In an interview, the interviewer should: <ul><li>Look your subject in the eye </li></ul><ul><li>Sit forward in your chair </li></ul><ul><li>Respond to answers with a nod </li></ul><ul><li>Listen carefully </li></ul><ul><li>Smile </li></ul>
A good interviewer should also notice: <ul><li>1. Focus on what the interviewee is saying, not on what you will ask next. Your next question will be better if you heard the answer to the last one. </li></ul><ul><li>2. Don’t ask too long questions. Don’t talk too much. You are there to hear opinions, not offer them. </li></ul><ul><li>3. Control your physical actions and mental attitude. If the subject senses that you disapprove of him or his opinions, the interview is doomed. </li></ul>
<ul><li>4. Begin with easy questions. Don’t challenge too early in the conversation. </li></ul><ul><li>5. If the subject takes the interview in an unexpected direction, go with her/ him. But remember, you are in charge of the interview. Make sure you accomplish your goals and be assertive if necessary. </li></ul><ul><li>“ Interviewing is a lot like talking but you have to guide the conversation. You have to know what you want and go about getting it.” – Anthony deCurtis, former editor of Rolling Stone </li></ul>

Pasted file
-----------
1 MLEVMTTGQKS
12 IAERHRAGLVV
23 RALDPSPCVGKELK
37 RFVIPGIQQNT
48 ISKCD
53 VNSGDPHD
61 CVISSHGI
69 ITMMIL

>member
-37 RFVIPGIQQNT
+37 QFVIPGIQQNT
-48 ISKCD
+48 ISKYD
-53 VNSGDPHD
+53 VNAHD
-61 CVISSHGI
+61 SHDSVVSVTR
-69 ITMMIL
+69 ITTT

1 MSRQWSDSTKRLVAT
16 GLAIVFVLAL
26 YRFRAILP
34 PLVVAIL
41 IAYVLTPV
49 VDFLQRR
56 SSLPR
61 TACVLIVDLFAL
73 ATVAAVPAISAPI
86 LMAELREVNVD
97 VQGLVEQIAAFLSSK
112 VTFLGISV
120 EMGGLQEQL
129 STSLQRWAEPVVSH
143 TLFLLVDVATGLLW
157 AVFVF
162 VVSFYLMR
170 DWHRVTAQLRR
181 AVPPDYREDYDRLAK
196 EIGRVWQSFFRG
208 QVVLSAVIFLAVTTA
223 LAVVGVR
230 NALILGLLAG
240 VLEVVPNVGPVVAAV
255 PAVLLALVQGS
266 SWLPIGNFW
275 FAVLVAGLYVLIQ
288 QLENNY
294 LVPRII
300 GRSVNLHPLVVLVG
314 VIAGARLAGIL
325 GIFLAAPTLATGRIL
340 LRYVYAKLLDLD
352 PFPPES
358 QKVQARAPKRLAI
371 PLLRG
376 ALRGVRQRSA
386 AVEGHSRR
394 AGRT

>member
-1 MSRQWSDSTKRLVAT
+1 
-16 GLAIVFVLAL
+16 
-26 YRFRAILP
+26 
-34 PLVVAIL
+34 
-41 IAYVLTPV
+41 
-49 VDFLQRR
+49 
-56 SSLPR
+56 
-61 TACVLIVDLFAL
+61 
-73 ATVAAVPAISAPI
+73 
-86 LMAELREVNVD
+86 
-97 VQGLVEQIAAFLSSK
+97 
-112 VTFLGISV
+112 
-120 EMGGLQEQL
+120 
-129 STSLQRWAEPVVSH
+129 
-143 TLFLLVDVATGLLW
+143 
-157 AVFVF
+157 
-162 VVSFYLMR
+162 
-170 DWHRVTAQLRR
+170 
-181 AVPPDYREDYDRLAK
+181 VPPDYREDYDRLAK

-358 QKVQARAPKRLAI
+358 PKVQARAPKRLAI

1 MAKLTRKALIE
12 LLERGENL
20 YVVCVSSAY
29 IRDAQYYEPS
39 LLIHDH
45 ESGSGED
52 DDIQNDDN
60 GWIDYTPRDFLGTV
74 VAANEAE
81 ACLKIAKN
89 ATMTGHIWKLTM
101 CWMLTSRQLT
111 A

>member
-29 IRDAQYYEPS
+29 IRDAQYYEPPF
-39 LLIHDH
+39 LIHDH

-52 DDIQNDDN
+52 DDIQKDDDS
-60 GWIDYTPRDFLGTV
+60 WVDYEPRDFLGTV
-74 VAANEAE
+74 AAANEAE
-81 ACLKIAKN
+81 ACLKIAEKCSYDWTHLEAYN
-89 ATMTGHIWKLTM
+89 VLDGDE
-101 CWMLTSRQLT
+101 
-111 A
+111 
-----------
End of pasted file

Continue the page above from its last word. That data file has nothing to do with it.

<ul><li>6. Make accuracy your goal. Be sure your quotes are accurate. If not, paraphrase. Don’t pretend to know something that you don’t. For example, you might say, “Let’s see if I understand you. You mean…” </li></ul><ul><li>7. If the subject asks for parts of it to be “off the record”, try to convince him/ her otherwise. If unsuccessful, make sure you and the subject understand the ground rules. Does “off the record” mean you can use the material, but not with her name attached to it? Can you go to someone else and get the information on the record? Or does “off the record” mean you cannot use the information, even without his name attached, and you can’t go to someone else to get the information? </li></ul>
<ul><li>8. There is material that your subject knows, will tell you and will let you report. This is the “reportable reality”. There is another reality that the subject knows, will tell you, but will not let you report. This is the “private reality”. There is a third reality that the subject knows but will not tell you, much less let you report. Strive to discover through every legal and ethical means this “actual reality” and report it. </li></ul><ul><li>Remember, journalism is what somebody doesn’t want you to print. Everything else is publicity. </li></ul>
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